There are multiple factors playing into the recent news about heroin. From overdose deaths due to heroin cut with fentanyl to the death of Philp Seymour Hoffman. All of it has given us the ability to take a long hard look at what is going on in this country and around the world. We have stopped to realize that too many people die everyday and that something has to be done. And it seems like the first to do something are also the first in numbers for heroin use. We are talking about the state of New Jersey.
Which brings us to Vineland where the documentary “Kids are Dying” is not only the title but also the exploration of a heroin problem in the state. It looks at the grim reality, affecting people of all economic and social settings.
“It’s in a rural community and the people he interviewed are real people, from upper middle class neighborhoods who are now in the streets and the pits of their addiction,” said Melissa Niles, Assistant Director of Cumberland County Mental Health and Addiction Services.
“It’s literally destroying young people and it’s particularly bad in South Jersey,” said State Senator Jeff Van Drew.
“This is a potent, awful, destructive drug.”
And it seems like everyone is starting to finally notice. Community members are beginning to act, starting with a bill sponsored by Senator Van Drew and 9th district Senator Chris Connors. Senator Van Drew is proposing to punish distributors based on unit dosage rather than weight of the drug. The bill will increase penalties for those that distribute heroin. It also calls for better youth education and more treatment centers for victims.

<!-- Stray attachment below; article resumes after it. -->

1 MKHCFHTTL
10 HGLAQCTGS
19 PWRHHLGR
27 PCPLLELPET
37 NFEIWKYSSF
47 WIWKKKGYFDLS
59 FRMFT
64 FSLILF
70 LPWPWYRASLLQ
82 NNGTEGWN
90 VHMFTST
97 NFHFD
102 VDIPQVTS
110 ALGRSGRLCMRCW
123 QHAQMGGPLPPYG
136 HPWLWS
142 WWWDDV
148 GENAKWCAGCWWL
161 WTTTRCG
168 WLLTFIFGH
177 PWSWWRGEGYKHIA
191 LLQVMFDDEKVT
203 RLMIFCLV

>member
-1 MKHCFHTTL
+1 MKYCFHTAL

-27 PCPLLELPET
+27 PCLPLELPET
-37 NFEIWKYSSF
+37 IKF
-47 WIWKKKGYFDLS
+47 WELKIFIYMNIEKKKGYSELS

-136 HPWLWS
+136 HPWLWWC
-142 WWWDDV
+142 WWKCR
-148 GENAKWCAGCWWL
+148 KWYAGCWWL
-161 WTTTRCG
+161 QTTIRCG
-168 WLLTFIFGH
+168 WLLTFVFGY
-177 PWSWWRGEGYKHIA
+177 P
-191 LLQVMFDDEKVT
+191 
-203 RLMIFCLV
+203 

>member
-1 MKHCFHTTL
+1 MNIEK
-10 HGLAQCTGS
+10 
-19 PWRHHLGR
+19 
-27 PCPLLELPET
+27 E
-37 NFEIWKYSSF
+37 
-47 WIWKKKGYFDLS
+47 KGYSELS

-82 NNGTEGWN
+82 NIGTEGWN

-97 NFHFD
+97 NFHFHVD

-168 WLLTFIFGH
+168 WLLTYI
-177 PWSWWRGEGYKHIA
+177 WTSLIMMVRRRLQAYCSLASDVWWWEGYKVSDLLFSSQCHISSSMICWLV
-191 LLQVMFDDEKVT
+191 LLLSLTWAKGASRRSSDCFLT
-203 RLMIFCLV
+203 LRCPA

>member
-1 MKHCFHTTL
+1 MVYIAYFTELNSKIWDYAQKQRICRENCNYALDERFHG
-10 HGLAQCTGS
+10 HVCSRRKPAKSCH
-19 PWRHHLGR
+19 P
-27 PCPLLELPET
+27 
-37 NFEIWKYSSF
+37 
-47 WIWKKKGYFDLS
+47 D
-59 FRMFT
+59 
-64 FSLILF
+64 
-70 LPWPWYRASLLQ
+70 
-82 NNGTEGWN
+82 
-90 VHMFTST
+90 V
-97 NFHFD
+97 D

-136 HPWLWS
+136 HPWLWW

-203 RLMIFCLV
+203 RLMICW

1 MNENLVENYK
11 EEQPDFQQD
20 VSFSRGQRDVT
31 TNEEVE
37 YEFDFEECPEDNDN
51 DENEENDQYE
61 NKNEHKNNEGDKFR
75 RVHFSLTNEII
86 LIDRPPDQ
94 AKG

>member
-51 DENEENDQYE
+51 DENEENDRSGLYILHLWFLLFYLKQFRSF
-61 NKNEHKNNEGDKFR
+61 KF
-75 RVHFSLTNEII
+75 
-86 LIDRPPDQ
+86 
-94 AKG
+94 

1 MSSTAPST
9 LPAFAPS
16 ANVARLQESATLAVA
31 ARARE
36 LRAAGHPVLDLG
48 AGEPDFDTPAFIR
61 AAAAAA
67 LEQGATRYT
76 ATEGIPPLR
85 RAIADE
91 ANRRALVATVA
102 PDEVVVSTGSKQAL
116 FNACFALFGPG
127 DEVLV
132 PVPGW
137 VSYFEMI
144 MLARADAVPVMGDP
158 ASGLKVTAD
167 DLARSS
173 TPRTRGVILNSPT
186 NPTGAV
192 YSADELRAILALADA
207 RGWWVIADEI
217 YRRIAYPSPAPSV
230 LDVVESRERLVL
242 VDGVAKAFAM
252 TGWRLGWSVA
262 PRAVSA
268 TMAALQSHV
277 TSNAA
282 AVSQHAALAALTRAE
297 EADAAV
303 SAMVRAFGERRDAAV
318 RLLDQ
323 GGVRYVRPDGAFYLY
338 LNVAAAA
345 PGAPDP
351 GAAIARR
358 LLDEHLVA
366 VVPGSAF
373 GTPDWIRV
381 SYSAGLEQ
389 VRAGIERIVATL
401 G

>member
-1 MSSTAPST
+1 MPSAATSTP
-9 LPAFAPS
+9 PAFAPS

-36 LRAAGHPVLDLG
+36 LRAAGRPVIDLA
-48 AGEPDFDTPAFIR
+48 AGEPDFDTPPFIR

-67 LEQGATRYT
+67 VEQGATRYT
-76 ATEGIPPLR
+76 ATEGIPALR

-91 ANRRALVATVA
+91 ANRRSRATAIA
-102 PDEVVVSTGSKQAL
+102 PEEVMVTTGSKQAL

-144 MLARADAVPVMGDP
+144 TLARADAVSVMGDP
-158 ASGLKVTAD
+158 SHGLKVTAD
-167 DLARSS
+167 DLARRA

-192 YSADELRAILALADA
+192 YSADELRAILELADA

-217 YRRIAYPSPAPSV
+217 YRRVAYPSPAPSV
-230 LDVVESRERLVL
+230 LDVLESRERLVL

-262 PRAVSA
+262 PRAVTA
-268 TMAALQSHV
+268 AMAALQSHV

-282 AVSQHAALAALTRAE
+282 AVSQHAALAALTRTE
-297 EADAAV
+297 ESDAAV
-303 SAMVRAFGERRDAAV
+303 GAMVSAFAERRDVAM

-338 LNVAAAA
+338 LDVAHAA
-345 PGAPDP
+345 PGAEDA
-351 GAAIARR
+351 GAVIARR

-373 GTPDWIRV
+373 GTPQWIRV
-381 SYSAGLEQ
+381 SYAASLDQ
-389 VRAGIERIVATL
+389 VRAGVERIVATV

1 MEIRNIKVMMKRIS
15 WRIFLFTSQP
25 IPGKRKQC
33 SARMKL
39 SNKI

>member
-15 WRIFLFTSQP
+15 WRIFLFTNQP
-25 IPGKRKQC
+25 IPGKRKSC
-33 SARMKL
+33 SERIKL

“I think we need more detox centers and more treatment centers in South Jersey, we’re woefully short in our area,” said Senator Van Drew.
And when it comes to treatment the experts and we agree, ongoing and continuous treatment is necessary. Recovery support services are detrimental to addicts becoming well again.
And the time to stand back and do nothing has passed. The problem is here. It can happen to you. Community members are taking a stand before any more lives are lost. What are you doing?
“Denial is not the anecdote, the anecdote is taking positive action, being proactive, prevention,” said Niles. “If we can prevent the problem from starting that would be ideal.”
But if the problem has already started for you or your loved one, it isn’t too late. Call us now. If you know someone who is using heroin or has overdosed, or needs help please tell us. We want to hear your story. Maybe you have a son or daughter dealing with addiction or maybe your friend overdosed. Tell us your story. Let us help! We not only want to hear your experience but can also provide treatment in an area that is lacking it. If you don’t do it now, then when?